How to Care for an Aloe Vera Plant

Updated on March 31, 2018
Diane Lockridge profile image

Lockridge is an avid reader who enjoys learning about beautiful things in the garden. Among other things, she has worked with a florist.

Aloe Vera is a succulent, meaning that it stores water in the fleshy part of the plant's leaves and can go long periods between watering. Aloe Vera is fairly pest resistant too, as the spines and tough skin are bothersome and unappetizing to animals.

Although you can grow Aloe Vera from seed or from a cutting, most people find better success from purchasing a smaller plant and tending to it, or by growing from an “offset”.

How to Transplant

Because succulents are comfortable in aired conditions, they tend to grow best in clay pots with drainage holes. The clay pot allows water to evaporate well, and adjusts well to changes in temperature.

  1. Select a pot that is half as wide as the plant is tall. (For example, if your Aloe Vera plant is about 18 inches tall, choose a pot with a 9-inch diameter.)
  2. Scrub the pot with hot, soapy water to provide an environment free of germs. Experts even suggest sanitizing newly purchased pots.
  3. Place a potshard over the drainage hole.
  4. Fill the pot with succulent-specific potting soil, or mix your own with equal parts builders sand and traditional potting soil. If you created your own soil, UC Davis division of Agriculture suggests pasteurizing the soil by heating it to 250 degrees F in your oven for at least 30 minutes. Ideally, the soil pH should be between 6 to 8.
  5. Set the plant aside in a sunny location for a week before watering. If the plant is very young, you may moisten the soil, but do not over water it. Remember, Aloe Vera retails water in its
  6. Water sparingly, as Aloe Vera stores water in the leaves. Healthy succulent leaves look full and plump. If your plant looks withered or puckered, add additional water, but remove excess standing water.
  7. Fertilize Aloe Vera three times in the summer months with a balanced 10-10-10 fertilizer. Avoid fertilizing in the winter.
  8. Repot only if you notice the roots making their way out of the pot.

How to Plant an Offshoot

Offshoots or “pups” are an extension of the large Aloe Vera plant. These mini plants allow you to grow your garden at little to no expense and make great gifts for friends. Successfully harvesting an offset is fairly simple.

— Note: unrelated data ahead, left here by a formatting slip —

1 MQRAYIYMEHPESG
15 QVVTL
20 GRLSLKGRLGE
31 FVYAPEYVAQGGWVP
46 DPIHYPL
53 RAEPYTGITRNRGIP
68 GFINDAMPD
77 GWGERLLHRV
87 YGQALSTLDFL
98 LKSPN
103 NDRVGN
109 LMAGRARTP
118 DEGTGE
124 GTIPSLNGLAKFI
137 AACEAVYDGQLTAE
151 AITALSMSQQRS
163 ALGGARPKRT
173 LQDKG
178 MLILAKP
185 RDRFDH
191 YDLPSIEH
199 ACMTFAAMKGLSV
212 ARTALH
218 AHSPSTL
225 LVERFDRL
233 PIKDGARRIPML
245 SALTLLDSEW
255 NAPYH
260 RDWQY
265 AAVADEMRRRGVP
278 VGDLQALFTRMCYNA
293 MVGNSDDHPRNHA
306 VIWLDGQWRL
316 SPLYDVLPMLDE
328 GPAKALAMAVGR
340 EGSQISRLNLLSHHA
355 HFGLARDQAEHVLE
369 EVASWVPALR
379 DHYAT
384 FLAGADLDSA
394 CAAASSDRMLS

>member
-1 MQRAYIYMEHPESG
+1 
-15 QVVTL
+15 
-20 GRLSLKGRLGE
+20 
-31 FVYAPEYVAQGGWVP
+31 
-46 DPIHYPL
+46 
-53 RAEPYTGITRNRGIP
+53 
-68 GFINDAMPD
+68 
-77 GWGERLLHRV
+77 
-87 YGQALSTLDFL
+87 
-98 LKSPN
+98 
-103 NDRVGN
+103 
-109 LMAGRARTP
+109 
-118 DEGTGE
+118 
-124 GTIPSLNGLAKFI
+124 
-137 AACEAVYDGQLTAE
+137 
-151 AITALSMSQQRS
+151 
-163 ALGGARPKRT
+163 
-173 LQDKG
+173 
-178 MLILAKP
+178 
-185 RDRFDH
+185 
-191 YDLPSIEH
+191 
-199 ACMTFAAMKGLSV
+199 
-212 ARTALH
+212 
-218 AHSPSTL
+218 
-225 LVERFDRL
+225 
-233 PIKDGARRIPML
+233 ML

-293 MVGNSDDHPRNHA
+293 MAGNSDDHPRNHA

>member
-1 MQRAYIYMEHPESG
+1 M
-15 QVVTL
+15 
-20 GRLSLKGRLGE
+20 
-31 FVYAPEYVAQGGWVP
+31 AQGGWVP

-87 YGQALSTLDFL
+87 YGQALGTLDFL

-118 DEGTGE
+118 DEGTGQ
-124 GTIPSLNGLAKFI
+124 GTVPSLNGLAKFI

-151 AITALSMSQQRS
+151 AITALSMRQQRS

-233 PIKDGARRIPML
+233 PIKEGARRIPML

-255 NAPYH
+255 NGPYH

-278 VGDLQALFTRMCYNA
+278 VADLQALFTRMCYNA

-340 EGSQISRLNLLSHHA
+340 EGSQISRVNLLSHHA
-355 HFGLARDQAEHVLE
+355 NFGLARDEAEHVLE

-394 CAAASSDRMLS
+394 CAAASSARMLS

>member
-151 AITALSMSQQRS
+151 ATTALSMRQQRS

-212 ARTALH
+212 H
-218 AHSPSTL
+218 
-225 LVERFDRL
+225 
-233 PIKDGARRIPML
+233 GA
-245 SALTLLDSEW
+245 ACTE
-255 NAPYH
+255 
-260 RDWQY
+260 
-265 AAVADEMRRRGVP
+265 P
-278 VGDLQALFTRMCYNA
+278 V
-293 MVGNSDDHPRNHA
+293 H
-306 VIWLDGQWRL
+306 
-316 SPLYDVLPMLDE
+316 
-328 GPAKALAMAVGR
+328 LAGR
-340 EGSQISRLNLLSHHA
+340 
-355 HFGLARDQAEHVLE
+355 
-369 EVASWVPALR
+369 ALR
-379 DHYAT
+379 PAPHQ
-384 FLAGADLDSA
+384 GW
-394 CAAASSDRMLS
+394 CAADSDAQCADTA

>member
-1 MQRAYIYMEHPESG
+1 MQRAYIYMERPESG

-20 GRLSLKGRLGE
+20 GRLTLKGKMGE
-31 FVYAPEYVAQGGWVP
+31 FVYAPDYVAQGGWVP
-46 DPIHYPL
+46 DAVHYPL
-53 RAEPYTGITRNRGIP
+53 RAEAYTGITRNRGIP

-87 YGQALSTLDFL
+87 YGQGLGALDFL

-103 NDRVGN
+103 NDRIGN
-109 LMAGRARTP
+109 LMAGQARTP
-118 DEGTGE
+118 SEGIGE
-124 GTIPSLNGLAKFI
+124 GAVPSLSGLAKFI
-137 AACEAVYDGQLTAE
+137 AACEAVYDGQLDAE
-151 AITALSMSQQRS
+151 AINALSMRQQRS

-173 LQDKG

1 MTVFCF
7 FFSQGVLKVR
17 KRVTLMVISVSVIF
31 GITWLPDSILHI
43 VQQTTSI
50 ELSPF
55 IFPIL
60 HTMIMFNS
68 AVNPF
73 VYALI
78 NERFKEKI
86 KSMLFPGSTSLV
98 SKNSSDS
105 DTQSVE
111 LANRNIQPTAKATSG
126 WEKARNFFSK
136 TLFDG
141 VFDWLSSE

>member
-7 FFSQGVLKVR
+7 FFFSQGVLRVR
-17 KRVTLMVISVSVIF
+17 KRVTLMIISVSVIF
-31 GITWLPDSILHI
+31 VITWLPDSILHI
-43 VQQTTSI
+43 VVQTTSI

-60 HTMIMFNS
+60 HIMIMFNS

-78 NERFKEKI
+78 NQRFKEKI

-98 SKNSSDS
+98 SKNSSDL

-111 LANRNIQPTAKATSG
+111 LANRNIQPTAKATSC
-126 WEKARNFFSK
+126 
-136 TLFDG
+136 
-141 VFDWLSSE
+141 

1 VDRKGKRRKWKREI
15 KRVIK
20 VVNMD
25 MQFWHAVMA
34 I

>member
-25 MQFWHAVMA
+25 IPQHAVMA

1. Look for an offset several inches tall with at least four leaves. Ideally, the offset is about one-fifth the size of the mother plant.
  2. Remove the entire plant from the pot, this makes it easier see where the plant and the pup join together. The pup should have its own roots, but it may be attached to the mother plant. Brush soil away from the plant, if needed, to see the roots better.
  3. Separate the pup from the mother plant. Sometimes pups separate easily, if not, you may need to use a sterilized knife to cut the pup away. If you had to cut the pup’s roots, set it aside and allow the wound to dry out for a few days.
  4. Replace the mother plant back in its pot, or place into a larger pot if the plant has overgrown its last location. Follow the directions above for how to care for a plant that has been transplanted.

General Care Tips

Aloe Vera often goes dormant in the winter, so you definitely need as much water.

Observe the leaves, as they are an indicator of your plant’s overall health. Aloe Vera leaves should look plump and rigid. If the leaves start to curl or look limp, introduce more water.

Allow plants to get at least 8-10 hours of light per day. Indoor plants should be placed near a south or southwest-facing window. Move plants away from the window at night during the winter months.

Keep the soil dry between waterings to help eliminate rot and pests. Wipe off mealy bugs or scale with a cotton ball dipped in alcohol.

Harvesting Aloe Vera Gel

Aloe Vera is commonly used to soothe and heal wounds such as burns. When you grow Aloe Vera in the home, fresh Aloe is always available. Harvesting the gel from the plant is fairly simple, as long as your plant is mature and healthy. Take care of the spines on the plant, as they can cut or scratch you.

  1. Sterilize a knife to limit infection and damage to the plant.
  2. Select a piece from the center of the plant, and cut the leaf as close to the base of the plant as possible.
  3. Rinse the knife and outer portion of Aloe leaf “skin” under running water.
  4. Place the concave side of the Aloe Vera leaf on the cutting board, and slice around the perimeter to remove the serrated edges.
  5. Place the knife just under the surface of the top layer of skin, and peel the skin back. It’s easier to start from the smaller end of the leaf. Flip the leaf over on the cutting board, and repeat.
  6. Scrape the gel with a clean spoon into a sealable storage container, and store it in the refrigerator.
  7. Stir the gel with a fork, or use a blender, to combine solid and liquid portions of the gel.
  8. Apply gel topically to relieve burns or as a moisturizer.

Optionally, consider adding some liquid vitamin E to help preserve the gel for a longer shelf life. Add 400 IU of liquid vitamin E, or prick a vitamin E caplet with the tine of a fork. Adding vitamin E will increase the shelf life from 3 three weeks to 8 months.

Apply gel topically to relieve burns or as a moisturizer. Do not ingest Aloe treated with vitamin E or essential oil.

Questions & Answers

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      • AliciaC profile image

        Linda Crampton 2 months ago from British Columbia, Canada

        Thanks for sharing this information. I've learned some new things about aloe vera plants, which I appreciate.

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